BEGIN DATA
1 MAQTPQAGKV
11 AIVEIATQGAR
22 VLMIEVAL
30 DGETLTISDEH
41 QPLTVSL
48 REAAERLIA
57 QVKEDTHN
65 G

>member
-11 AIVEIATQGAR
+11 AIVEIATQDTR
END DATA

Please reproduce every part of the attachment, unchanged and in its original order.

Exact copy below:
1 MAQTPQAGKV
11 AIVEIATQGAR
22 VLMIEVAL
30 DGETLTISDEH
41 QPLTVSL
48 REAAERLIA
57 QVKEDTHN
65 G

>member
-11 AIVEIATQGAR
+11 AIVEIATQDTR